Some of you have expressed interest in helping with our hospital bill. Back in February, Robbie and I did not have insurance due to the rising cost of health insurance for Robbie and me and because we needed to use the funds that the church had given us toward our kids’ healthcare needs (we do have insurance now). However, the hospital has a financial assistance program for people based on their income and family size. We are so grateful for Ken Bryan who guided us through every step of that process, from the application, to the many phone calls and to the final appeal. We heard back last week that they have granted us a 100% discount to our bill, and we are speechless as to how awesome our God is, and all praise and glory go to Him!

We want to thank you to those of you who have supported us financially. We can’t express how loved we felt with your many gifts. We were able to use the money to pay for all the non-hospital fees like the ambulance fee, other doctor visits, new glasses, etc. Thank you for all the meals that were prepared for us too. They were a tremendous blessing as well. Pastor Craig, the staff and a lot of volunteers have also stepped up and helped in so many ways. And most of all, thank you for praying for us, the prayers mean so much to us and we are so blessed to be part of God’s family. 

Challenge 2018 Midweek Update

All reports from the Challenge team indicate that they are having a great week in Kansas City! Take a look below at some pictures they have sent. We look forward to a full report next week after they have returned!

Hanging out with Fritz Dale, former “North Subber”

Dynamic speakers teaching the Word of God

5000 students worshipping together

Hanging out during a brief break

Hanging out with Gabby the Tiger

Eating lunch together

Men’s Connection July 14th

Is Every Man a Leader?

Most people think that only a select few can be considered a leader.  They see leadership as belonging to those who have a special influence upon large numbers of people. 

At the July 14th Saturday meeting, you’ll see that opinion challenged.  You’ll begin to see how God has created every man to be a leader and what that means for you.  Be sure to join us.


What Is the Men’s Connection?

Men of all ages are welcome.  As men, we tend to find ourselves alone.  But we weren’t meant to be alone. We were meant to be in community … especially with other men. We need the strength, support, encouragement, and prodding of other men so that we can live our lives fully in the Lord. 
The vision of the MEN’S CONNECTION is that NO MAN STANDS ALONE. Our mission is DISCIPLING, MENTORING, and SERVING. This is a joint ministry of North Suburban Church and Adat Hatikvah for men, their friends, co-workers, and neighbors.
The Men’s Connection meets in the Club 45 Room downstairs on the 2nd and 4th Saturdays of the month. A light breakfast and coffee will be served. Each meeting will feature a brief devotional time followed by a time of connecting in the Word, discussion, and prayer together.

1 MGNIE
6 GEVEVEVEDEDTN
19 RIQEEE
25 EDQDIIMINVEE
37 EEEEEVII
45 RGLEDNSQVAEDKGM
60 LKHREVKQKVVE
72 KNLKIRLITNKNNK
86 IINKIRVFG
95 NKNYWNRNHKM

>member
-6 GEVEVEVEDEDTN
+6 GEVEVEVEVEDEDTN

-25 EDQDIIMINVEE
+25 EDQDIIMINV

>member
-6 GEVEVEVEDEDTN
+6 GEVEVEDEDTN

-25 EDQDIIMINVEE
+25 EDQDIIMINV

If you have questions, please call the office … contact Pastor Craig (North Sub) and/or Neal Siegel (Adat).


Pray for the Challenge Trip!

This Monday, July 2nd, ten of our high school students will be departing with five leaders to go on the biennial Challenge trip with other EFCA youth groups from around the country. This year’s Challenge Conference is in Kansas City. Our students will be listening to speakers, engaging in small group discussions, participating in service projects, and enjoying recreational time with thousands of other EFCA youth.
Our students and leaders will be challenged to “be Jesus to everyone” throughout the trip. As such, they will be asked to evaluate themselves on a daily basis, considering where they have been Jesus to others and where there have failed to be Jesus to others. In addition, students and leaders will be given a personal journal to write in it each day in order to reflect upon where they met and/or saw God that day. They are welcome to use their journals to take notes from their breakout sessions or write down other personal reflections.
Below is a list of the students and leaders attending the trip. Please pray for their physical safety, spiritual enrichment, and group unity as they are away from us. The trip returns Saturday, July 7th!


1) Tim Fensler

2) Janelle Finton

3) Brianna Hudson

4) Emily Lupu-Vieru

5) Matthew Mar

6) Lizzy Mar

7) Alec Papale

8) Kathryn Park

9) Kristina Nelson

10) Johnathan Weathers
1) Alex Rodriguez
2) Josh Simons
3) Anna Lichtwalt
4) Janna Hudson
5) Pastor Craig
Read more about Challenge Conference here.

From the Elders – June 22, 2018

Bonus Content from June 17th

“Shepherd Leadership” (Acts 20:17-38)

There was much more in this text than what I had time to preach. A few notes I had to leave out:

1) (Acts 20:22) We’ve talked in recent weeks about how to discern the Spirit’s leading. There is much to be said on this topic, and many of us have had experiences in which we followed what we thought was the Spirit’s leading only to subsequently realize it was another voice leading us.

Here, Paul believes – probably because of prophets telling him (e.g. 21:11) and because of direct revelation from the Holy Spirit – that he is supposed to go to Jerusalem. But despite God telling him where to go, he doesn’t know what will happen to him there.

Don’t we usually want God to tell us where to go and what will happen to us when we get there? Don’t we usually want the why for God’s leading? Aren’t we tempted to assume a why in the absence of that revelation?

When you feel God leading you to a certain college (for example), and then you have a miserable first semester, you might be tempted to think you misread God’s leading. Maybe you did, but your misery doesn’t necessarily mean that at all! God might have called you there to learn something in the midst of hardship. Here, God’s Spirit compels Paul to Jerusalem, even though that will end up meaning much hardship for Paul.